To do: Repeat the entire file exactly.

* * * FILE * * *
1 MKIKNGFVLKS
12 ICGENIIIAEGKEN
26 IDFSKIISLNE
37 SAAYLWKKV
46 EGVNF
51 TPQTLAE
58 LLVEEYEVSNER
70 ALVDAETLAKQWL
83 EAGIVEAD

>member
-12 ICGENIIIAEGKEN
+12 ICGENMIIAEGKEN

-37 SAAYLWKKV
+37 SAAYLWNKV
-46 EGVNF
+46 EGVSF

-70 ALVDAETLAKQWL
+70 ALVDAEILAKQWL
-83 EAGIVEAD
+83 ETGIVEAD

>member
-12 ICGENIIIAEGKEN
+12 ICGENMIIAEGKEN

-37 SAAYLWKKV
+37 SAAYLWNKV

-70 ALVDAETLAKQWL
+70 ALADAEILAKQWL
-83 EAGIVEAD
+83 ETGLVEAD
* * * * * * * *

1 MKIKNGFVLKS
12 ICGENIIIAEGKEN
26 IDFSKIISLNE
37 SAAYLWKKV
46 EGVNF
51 TPQTLAE
58 LLVEEYEVSNER
70 ALVDAETLAKQWL
83 EAGIVEAD

>member
-12 ICGENIIIAEGKEN
+12 ICGENMIIAEGKEN

-37 SAAYLWKKV
+37 SAAYLWNKV
-46 EGVNF
+46 EGVSF

-70 ALVDAETLAKQWL
+70 ALVDAEILAKQWL
-83 EAGIVEAD
+83 ETGIVEAD

>member
-12 ICGENIIIAEGKEN
+12 ICGENMIIAEGKEN

-37 SAAYLWKKV
+37 SAAYLWNKV

-70 ALVDAETLAKQWL
+70 ALADAEILAKQWL
-83 EAGIVEAD
+83 ETGLVEAD